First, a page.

Alexis Hunter

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Alexis Hunter
Photo of Alexis Hunter by Charles Thomson.jpg
Born Alexis Jan Atthill Hunter
(1948-11-04)4 November 1948
Auckland, New Zealand
Died 24 February 2014(2014-02-24) (aged 65)
London, England
Nationality New Zealand New Zealand
Alma mater Elam School of Fine Arts
Known for Photography, painting
Movement Stuckism
Spouse(s) Baxter Mitchell
Website
http://www.alexishunter.co.uk
http://www.alexishunter-paintings.co.uk

Alexis Jan Atthill Hunter (4 November 1948 – 24 February 2014)[1] was a contemporary New Zealand painter and photographer, who used feminist theory in her work.[2] She lived in London. Hunter was also a member of Stuckism.[3][4]

Life and career[edit]

Hunter was born in Epsom, Auckland, one of twins. Her twin sister is the print maker and photographer Alyson Hunter. Her parents had emigrated from Sydney in 1947. She was raised in Titirangi in the Waitakere Ranges in Auckland. From 1966 to 1969, she studied at Elam School of Fine Arts, where she was influenced by a tutor Colin McCahon's ethics that the artist has responsibility as a member of society.[2] In 1970, she lived in a commune in Cairns. In 1971, she took a teaching diploma in art and history.[5]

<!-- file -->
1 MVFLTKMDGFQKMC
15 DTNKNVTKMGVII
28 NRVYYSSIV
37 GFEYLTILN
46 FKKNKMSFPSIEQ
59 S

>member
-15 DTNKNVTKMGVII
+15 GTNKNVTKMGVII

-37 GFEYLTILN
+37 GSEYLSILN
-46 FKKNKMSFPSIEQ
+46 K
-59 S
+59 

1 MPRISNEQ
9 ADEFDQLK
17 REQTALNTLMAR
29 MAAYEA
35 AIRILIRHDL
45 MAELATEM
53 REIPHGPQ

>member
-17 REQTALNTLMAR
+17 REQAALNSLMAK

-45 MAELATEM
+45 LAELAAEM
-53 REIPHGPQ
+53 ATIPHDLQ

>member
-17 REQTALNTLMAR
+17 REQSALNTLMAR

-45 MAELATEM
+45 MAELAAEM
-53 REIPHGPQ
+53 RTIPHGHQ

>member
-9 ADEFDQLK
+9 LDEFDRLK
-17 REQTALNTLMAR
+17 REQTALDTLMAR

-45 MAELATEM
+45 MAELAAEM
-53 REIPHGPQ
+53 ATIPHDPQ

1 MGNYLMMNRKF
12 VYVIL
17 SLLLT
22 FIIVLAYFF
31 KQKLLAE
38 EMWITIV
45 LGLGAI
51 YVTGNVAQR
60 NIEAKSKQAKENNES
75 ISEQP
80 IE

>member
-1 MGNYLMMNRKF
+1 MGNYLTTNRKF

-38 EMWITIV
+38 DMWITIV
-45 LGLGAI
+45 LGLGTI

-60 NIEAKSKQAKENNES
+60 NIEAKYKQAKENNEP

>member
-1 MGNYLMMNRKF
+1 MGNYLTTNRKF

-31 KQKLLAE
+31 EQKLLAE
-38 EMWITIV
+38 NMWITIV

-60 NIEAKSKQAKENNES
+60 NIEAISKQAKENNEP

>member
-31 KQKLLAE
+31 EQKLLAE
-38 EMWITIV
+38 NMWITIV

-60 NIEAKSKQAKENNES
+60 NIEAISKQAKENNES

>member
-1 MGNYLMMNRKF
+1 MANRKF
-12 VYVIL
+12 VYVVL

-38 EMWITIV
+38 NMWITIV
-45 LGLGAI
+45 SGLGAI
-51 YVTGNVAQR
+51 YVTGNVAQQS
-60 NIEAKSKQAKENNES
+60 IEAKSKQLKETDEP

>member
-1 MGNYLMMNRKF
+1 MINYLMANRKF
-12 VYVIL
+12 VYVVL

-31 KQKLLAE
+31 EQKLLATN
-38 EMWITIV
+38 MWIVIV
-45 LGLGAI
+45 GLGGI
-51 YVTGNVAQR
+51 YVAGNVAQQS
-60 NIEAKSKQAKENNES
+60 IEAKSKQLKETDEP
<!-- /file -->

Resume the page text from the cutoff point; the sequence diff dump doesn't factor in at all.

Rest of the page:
In 1972 she moved to London and worked in film animation. She was a member of the Women's Workshop of the Artists Union (1972–1975) and the Woman's Free Arts Alliance. She has said that during this time of her feminist stance, "We were ridiculed in the press. We couldn't get work", and that she also found it difficult to get photo labs to print her work.[2]

She started to study European tattoos, after listening to a lecture at the Royal Academy, which described them in a belittling way; she said, "I was angry because I know from New Zealand culture that tattooing was a very important part of Maori social structure."[2] She took photos in the street of men with tattoos and received sexist accusations, which she rejected.[2]